Ethereum Beacon Chain Experienced a 7-block Reorg, More Work Needed Ahead of The Merge
A reorg can happen either through a malicious attack from a miner with high resources or simply through network failure, such as a bug, temporarily resulting in a duplicate version of a blockchain and bringing a potentially high-level security risk.
On May 25, seven blocks from number 3,887,075 to 3,887,081 were knocked out of the Beacon Chain, according to data from Beacon Scan. The reorg is the longest “in years,” according to Martin Köppelmann, CEO and co-founder of decentralized finance (DeFi) service provider Gnosis.
Köppelmann noted that this “shows that the current attestation strategy of nodes should be reconsidered to hopefully result in a more stable chain! (proposals already exist).” This means that there’s more work to be done ahead of the Merge, which is scheduled to happen sometime later this year.
This, unfortunately, shows that the analysis by @gakonst and @VitalikButerin here was too optimistic when the article claimed re-org stability will improve in POS over POW.
We have not seen 7 block reorgs on Ethereum mainnet in years.https://t.co/G5g8acG3L8 pic.twitter.com/AvZ6ygZRxs
— Martin Köppelmann 🦉💳 (@koeppelmann) May 25, 2022
Meanwhile, some developers have claimed that the issue is due to circumstance rather than something serious such as a security issue or a bug.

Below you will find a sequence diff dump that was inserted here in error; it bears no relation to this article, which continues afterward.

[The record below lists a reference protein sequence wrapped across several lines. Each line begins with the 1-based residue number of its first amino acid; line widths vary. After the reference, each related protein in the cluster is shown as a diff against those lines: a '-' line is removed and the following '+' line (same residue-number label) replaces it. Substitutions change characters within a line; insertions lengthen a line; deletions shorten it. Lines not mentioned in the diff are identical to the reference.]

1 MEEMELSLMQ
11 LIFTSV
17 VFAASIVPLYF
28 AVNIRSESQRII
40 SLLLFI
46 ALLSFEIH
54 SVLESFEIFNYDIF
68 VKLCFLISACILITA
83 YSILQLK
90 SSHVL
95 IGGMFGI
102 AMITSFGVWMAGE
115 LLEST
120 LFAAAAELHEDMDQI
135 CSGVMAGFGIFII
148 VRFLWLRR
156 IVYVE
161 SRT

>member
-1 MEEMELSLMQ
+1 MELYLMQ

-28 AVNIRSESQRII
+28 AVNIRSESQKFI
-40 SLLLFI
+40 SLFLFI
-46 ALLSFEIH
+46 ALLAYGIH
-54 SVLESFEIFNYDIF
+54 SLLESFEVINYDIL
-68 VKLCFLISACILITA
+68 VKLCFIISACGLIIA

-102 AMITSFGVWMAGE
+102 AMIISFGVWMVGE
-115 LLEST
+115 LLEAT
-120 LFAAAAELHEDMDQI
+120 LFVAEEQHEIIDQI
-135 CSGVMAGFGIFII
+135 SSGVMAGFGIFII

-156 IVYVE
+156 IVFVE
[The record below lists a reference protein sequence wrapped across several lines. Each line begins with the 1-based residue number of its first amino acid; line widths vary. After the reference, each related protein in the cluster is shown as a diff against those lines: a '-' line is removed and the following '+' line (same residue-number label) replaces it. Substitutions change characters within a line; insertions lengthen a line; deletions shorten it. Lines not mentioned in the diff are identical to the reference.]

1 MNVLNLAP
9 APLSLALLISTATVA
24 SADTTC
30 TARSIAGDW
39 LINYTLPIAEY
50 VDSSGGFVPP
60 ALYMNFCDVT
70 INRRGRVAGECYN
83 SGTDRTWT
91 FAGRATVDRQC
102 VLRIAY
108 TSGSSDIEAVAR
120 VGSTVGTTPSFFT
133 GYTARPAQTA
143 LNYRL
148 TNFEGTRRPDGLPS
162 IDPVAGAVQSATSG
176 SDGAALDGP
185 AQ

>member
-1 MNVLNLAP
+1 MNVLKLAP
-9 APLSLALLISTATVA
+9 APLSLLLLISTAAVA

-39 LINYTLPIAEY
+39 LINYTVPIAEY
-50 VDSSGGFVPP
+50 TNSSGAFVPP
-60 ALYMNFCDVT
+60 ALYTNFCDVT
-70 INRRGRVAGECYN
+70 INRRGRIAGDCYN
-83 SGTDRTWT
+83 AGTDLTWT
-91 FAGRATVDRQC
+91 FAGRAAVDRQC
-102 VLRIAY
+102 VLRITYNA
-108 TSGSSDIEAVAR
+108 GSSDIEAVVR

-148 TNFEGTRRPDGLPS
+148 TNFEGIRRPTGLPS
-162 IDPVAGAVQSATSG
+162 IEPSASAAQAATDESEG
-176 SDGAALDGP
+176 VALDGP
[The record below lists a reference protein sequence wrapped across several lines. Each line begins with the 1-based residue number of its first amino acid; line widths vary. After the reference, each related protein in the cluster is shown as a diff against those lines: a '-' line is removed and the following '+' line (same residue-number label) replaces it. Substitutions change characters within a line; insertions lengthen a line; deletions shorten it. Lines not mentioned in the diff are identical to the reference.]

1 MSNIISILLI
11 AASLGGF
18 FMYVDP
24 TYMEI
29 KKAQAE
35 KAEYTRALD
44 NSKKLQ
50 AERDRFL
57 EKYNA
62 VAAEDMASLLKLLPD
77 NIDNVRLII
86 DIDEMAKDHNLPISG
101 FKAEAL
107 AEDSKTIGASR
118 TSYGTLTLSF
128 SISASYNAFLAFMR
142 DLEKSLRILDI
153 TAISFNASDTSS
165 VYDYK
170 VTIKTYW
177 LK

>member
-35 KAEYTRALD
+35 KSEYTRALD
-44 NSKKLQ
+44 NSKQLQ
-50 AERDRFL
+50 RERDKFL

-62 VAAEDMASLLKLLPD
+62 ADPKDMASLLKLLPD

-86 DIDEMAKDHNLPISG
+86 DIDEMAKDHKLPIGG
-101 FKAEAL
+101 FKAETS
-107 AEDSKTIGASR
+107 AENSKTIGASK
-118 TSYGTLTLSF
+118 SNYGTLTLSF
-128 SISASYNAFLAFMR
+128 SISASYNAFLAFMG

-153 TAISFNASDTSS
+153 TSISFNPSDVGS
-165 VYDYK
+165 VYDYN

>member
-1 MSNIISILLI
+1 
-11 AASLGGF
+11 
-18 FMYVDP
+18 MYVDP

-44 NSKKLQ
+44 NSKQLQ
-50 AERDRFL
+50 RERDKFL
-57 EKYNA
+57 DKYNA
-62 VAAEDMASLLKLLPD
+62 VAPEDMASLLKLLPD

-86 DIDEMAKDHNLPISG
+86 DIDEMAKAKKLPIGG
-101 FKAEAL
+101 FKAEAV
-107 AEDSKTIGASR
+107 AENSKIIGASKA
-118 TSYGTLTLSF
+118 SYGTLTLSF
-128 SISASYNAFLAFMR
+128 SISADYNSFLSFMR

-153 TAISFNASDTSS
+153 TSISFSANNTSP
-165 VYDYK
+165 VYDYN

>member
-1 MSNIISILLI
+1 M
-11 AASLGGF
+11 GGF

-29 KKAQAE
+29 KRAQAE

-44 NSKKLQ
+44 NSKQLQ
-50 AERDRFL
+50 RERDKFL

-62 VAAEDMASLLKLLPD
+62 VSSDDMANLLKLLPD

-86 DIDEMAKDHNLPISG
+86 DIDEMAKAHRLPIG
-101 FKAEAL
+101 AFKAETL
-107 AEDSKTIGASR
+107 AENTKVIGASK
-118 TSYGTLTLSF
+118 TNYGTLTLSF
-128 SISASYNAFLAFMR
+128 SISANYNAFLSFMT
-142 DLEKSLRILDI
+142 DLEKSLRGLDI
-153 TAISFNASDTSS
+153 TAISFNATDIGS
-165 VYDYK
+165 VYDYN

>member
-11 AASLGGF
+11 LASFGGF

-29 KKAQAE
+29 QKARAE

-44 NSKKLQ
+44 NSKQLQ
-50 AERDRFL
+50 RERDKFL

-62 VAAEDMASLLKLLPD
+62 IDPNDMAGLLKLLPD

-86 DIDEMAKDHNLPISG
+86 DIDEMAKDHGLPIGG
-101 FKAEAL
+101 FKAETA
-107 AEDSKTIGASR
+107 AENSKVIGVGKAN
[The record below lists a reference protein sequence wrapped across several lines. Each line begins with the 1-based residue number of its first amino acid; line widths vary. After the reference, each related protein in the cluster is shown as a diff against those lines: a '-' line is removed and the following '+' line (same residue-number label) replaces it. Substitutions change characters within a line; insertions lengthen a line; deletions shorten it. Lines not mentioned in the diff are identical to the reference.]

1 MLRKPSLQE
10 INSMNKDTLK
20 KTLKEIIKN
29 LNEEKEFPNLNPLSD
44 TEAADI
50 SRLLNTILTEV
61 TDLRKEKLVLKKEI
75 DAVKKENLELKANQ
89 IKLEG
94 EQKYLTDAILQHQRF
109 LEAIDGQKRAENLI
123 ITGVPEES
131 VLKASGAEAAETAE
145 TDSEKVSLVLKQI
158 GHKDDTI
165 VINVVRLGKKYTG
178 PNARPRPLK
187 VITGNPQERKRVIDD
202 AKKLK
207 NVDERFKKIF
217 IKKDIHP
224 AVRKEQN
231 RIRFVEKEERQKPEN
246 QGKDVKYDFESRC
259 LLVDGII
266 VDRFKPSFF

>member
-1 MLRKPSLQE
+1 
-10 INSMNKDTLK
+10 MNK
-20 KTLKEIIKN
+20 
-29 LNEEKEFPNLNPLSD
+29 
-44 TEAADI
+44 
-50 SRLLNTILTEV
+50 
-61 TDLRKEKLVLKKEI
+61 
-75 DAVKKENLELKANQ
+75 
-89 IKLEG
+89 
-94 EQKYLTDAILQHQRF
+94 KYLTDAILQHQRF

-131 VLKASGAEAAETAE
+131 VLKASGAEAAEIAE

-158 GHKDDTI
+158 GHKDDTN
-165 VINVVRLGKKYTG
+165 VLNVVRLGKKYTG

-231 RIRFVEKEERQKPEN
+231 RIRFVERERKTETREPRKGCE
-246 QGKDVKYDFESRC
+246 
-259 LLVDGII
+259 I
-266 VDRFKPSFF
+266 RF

Core Ethereum developer Preston Van Loon speculated that the reorg happened due to “the implementation of Proposer Boost fork,” a term that refers to a method in which specific proposers are given priority for selecting the next block in the blockchain.
“We suspect this is caused by the implementation of Proposer Boost fork choice has not fully rolled out to the network,” Van Loon said. “This reorg is not an indicator of a flawed fork choice, but a non-trivial segmentation of updated vs out of date client software.”
Ethereum co-founder Vitalik Buterin called this theory a “good hypothesis,” claiming that client teams were trying to understand the situation so that they could propose a fix.
Another Ethereum developer, Terence Tsao, echoed this hypothesis, suggesting that the reorg might have been caused by “boosted vs. non boosted nodes in the network and the timing of a really late arriving block.”
The developer claimed to his more than 11,000 Twitter followers that the incident was a huge coincidence that had a mere 0.00025% probability given the circumstances.
In conclusion, this was caused by non-trivial segmentation of boosted vs. non boosted nodes in the network and the timing of a really late arriving block. I’m confident we shall see less of this when more nodes update to boost-enabled release!
— terence.eth (@terencechain) May 25, 2022
Meanwhile, Hugo Nguyen, founder of Bitcoin (BTC) wallet Nunchuk, criticized Ethereum developers for arguing that the incident had a very small probability instead of actually solving it. “System safety is just one big coincidence, right? Deploy & pray, folks,” he said on Twitter.
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